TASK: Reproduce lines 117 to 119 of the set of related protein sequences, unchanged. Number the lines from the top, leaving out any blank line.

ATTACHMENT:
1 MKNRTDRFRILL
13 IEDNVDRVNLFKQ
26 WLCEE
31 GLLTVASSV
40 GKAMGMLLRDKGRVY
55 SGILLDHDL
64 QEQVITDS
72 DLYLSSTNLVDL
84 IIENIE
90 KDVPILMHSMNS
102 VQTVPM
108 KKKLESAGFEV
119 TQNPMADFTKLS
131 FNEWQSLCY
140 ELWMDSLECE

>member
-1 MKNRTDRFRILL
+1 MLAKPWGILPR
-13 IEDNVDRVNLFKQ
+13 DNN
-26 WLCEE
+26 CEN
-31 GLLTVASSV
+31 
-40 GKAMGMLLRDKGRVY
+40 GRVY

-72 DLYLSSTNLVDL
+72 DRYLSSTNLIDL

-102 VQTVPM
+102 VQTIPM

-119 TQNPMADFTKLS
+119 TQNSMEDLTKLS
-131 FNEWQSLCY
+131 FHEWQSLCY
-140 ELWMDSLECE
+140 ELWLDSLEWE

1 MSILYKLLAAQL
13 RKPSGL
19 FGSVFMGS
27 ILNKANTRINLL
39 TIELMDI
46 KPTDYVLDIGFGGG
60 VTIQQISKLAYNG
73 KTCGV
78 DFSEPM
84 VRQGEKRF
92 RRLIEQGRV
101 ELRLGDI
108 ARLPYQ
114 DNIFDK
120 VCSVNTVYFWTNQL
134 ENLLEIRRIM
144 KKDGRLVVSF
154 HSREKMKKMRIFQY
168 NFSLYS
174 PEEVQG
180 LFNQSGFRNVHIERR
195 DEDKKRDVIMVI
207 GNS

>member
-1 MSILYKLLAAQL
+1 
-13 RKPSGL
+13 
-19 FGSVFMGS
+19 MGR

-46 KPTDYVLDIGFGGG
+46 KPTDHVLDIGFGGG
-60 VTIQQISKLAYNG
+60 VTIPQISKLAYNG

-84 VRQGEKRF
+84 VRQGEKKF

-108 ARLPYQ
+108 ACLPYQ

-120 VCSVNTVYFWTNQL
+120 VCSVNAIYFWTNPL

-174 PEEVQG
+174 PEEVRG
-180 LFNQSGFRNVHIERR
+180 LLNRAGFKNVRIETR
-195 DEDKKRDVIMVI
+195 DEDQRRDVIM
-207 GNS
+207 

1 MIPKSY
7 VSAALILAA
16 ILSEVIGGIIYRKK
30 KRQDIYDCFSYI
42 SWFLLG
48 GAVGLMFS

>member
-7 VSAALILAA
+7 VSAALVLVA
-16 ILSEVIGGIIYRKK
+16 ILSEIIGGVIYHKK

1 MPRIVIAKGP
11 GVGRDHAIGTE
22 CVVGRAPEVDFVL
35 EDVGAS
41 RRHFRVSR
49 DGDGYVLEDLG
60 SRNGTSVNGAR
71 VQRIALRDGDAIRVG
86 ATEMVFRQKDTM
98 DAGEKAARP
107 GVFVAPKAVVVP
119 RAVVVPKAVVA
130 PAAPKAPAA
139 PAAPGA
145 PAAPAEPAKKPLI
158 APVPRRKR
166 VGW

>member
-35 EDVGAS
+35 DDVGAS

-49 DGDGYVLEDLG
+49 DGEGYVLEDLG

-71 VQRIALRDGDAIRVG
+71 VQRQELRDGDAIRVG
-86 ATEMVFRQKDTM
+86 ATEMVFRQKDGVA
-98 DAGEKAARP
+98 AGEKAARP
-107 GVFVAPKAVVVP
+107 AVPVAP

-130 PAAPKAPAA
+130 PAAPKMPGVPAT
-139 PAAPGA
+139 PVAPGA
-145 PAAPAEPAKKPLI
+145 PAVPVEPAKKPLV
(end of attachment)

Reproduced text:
+49 DGEGYVLEDLG

-71 VQRIALRDGDAIRVG
+71 VQRQELRDGDAIRVG